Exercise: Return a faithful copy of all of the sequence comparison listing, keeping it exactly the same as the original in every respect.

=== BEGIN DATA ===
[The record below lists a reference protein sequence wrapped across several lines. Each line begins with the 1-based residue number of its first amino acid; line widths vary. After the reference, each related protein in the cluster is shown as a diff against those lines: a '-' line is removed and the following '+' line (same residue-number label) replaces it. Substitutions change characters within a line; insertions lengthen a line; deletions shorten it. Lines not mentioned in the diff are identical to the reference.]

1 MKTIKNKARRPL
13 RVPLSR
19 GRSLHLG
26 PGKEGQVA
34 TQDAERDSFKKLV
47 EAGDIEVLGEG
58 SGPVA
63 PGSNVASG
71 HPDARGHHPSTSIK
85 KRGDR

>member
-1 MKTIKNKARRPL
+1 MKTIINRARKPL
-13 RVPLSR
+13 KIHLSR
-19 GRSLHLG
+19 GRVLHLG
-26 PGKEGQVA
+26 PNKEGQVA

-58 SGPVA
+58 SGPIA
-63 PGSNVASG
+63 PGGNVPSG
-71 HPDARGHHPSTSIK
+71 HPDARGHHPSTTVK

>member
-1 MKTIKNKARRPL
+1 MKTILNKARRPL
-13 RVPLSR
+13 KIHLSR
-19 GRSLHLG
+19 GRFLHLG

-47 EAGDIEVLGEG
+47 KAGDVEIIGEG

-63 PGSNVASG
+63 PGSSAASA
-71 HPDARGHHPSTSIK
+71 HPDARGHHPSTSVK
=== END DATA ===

[The record below lists a reference protein sequence wrapped across several lines. Each line begins with the 1-based residue number of its first amino acid; line widths vary. After the reference, each related protein in the cluster is shown as a diff against those lines: a '-' line is removed and the following '+' line (same residue-number label) replaces it. Substitutions change characters within a line; insertions lengthen a line; deletions shorten it. Lines not mentioned in the diff are identical to the reference.]

1 MKTIKNKARRPL
13 RVPLSR
19 GRSLHLG
26 PGKEGQVA
34 TQDAERDSFKKLV
47 EAGDIEVLGEG
58 SGPVA
63 PGSNVASG
71 HPDARGHHPSTSIK
85 KRGDR

>member
-1 MKTIKNKARRPL
+1 MKTIINRARKPL
-13 RVPLSR
+13 KIHLSR
-19 GRSLHLG
+19 GRVLHLG
-26 PGKEGQVA
+26 PNKEGQVA

-58 SGPVA
+58 SGPIA
-63 PGSNVASG
+63 PGGNVPSG
-71 HPDARGHHPSTSIK
+71 HPDARGHHPSTTVK

>member
-1 MKTIKNKARRPL
+1 MKTILNKARRPL
-13 RVPLSR
+13 KIHLSR
-19 GRSLHLG
+19 GRFLHLG

-47 EAGDIEVLGEG
+47 KAGDVEIIGEG

-63 PGSNVASG
+63 PGSSAASA
-71 HPDARGHHPSTSIK
+71 HPDARGHHPSTSVK